I am wondering if the following scenario would be amenable to CouchDB? I am building a web-based flashcard application. Users can create flashcards (question on one side, answer on the other). Flashcard authors and other users can tag flashcards with keywords/phrases. Users can retrieve/generate virtual stacks of cards based on tags including support for boolean search (tagA AND tagB NOT tagC OR tagD). The DB will store cards (obviously) but also “documents” for users, tags and potentially virtual stacks of cards. I have read other SO questions concerning tagging within CouchDB but am wondering if the following would work or be to write intensive … (1) Card documents contain JSON array of tag strings assigned to that card, (2) Tag documents contain JSON array of cards using the tag, (3) tag documents also have element to store count of cards using that tag, (4) whenever a new card is created or tag is added to a card, the associated card identifier is also added to the tag document and the tag document's CardCount element is incremented. (5) Permanent views of cards indexed by card ID and of tags indexed by tag string are generated. If I know the card ID I can find the document quickly and can quickly get a list of associated tags. If I am given a tag string I can quickly find the tag document and then get a list of card IDs using the tag. For more elaborate boolean search I can retrieve a list of card IDs for each tag in the boolean search and then figure out the union/intersection/etc of these sets on the client. Does this seem reasonable? I am aware of the fulltext indexing option using Lucene but would like to avoid this if possible. Thanks.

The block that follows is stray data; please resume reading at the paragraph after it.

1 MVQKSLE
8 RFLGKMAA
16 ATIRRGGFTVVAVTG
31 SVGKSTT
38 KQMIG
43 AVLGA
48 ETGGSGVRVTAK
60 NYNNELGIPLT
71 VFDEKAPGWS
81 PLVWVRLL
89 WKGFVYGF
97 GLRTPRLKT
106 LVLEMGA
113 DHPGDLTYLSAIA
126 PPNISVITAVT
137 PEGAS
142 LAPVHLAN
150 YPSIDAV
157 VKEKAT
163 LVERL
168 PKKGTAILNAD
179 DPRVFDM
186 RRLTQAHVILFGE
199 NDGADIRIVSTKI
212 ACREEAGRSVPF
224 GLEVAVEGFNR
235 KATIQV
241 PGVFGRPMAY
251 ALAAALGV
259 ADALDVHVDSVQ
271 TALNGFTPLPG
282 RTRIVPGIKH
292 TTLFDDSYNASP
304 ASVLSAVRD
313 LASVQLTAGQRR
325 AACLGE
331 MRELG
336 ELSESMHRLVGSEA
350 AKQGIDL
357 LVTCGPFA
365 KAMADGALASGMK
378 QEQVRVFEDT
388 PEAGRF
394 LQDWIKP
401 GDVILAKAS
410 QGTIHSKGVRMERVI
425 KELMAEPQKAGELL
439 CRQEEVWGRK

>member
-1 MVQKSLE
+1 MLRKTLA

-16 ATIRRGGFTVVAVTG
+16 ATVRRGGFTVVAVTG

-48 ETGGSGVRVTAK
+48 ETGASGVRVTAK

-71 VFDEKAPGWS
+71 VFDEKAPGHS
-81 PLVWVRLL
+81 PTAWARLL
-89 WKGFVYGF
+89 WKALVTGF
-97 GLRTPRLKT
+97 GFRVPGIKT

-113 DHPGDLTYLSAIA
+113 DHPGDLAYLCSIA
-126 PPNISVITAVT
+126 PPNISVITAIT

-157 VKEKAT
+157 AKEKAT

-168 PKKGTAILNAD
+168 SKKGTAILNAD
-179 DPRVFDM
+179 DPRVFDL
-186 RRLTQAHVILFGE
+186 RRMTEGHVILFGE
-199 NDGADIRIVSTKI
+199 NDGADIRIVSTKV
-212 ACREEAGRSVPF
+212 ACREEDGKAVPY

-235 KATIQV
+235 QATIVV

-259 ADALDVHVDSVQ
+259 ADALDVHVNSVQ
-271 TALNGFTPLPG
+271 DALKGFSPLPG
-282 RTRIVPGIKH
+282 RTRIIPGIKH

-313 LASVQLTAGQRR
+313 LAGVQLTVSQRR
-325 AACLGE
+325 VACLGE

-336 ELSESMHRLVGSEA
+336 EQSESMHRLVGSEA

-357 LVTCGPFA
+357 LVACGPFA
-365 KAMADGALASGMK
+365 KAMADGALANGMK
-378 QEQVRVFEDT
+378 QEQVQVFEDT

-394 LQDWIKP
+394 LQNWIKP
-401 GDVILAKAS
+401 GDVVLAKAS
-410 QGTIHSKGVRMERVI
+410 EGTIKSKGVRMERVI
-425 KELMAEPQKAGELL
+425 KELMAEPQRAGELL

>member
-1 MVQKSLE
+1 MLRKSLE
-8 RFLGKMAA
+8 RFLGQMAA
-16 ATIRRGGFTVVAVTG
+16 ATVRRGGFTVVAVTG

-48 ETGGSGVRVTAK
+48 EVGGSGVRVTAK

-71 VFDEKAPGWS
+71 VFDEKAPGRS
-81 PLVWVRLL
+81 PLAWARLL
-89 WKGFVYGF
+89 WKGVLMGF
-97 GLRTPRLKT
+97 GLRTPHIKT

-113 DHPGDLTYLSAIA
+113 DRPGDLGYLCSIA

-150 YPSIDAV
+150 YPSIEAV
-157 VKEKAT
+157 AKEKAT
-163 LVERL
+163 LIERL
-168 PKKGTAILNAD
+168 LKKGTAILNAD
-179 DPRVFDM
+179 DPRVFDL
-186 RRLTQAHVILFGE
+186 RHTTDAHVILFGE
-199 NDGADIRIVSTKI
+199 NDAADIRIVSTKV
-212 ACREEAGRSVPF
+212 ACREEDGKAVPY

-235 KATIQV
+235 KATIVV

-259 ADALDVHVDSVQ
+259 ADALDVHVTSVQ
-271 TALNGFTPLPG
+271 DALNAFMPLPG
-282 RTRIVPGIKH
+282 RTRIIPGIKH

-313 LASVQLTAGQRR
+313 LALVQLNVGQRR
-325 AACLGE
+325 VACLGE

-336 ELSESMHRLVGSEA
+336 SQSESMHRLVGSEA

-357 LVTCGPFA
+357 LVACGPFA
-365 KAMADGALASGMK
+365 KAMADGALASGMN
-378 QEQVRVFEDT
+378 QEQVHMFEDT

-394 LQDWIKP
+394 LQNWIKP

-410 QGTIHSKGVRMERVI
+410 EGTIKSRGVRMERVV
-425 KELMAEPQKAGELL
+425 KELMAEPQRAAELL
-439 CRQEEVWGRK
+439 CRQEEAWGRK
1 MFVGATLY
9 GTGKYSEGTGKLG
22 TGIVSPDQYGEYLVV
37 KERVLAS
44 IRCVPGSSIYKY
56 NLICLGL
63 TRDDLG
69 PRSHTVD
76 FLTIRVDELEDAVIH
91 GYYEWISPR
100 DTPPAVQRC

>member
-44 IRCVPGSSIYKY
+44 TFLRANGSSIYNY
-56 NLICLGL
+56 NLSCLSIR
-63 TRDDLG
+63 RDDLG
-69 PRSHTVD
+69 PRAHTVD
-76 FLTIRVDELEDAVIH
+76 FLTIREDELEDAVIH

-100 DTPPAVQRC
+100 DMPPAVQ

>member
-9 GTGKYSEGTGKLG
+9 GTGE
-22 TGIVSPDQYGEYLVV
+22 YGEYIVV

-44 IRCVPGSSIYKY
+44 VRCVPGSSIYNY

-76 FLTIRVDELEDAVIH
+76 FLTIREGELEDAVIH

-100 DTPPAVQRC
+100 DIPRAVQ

I don't see a good reason to make things that complicated - just create a document per card and add tags to these documents as you go along. Create a few stored views to count/show tags and their usage number when you need it.
this way you'll only need:
question answer tags
show card info show (perhaps most popular) tags show cards per tag
As long as your documents are properly structured, you won't need full text search to handle everything.